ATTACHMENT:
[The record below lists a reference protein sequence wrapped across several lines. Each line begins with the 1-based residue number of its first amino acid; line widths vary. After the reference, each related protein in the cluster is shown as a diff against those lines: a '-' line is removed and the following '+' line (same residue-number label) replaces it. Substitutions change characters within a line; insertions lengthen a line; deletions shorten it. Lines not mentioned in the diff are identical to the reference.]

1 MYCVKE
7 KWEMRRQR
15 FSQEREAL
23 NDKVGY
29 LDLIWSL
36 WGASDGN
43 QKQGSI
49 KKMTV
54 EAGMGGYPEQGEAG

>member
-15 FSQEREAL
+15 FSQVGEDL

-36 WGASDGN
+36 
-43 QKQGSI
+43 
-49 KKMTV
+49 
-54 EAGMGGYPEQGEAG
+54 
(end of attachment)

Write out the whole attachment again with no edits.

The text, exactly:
[The record below lists a reference protein sequence wrapped across several lines. Each line begins with the 1-based residue number of its first amino acid; line widths vary. After the reference, each related protein in the cluster is shown as a diff against those lines: a '-' line is removed and the following '+' line (same residue-number label) replaces it. Substitutions change characters within a line; insertions lengthen a line; deletions shorten it. Lines not mentioned in the diff are identical to the reference.]

1 MYCVKE
7 KWEMRRQR
15 FSQEREAL
23 NDKVGY
29 LDLIWSL
36 WGASDGN
43 QKQGSI
49 KKMTV
54 EAGMGGYPEQGEAG

>member
-15 FSQEREAL
+15 FSQVGEDL

-36 WGASDGN
+36 
-43 QKQGSI
+43 
-49 KKMTV
+49 
-54 EAGMGGYPEQGEAG
+54 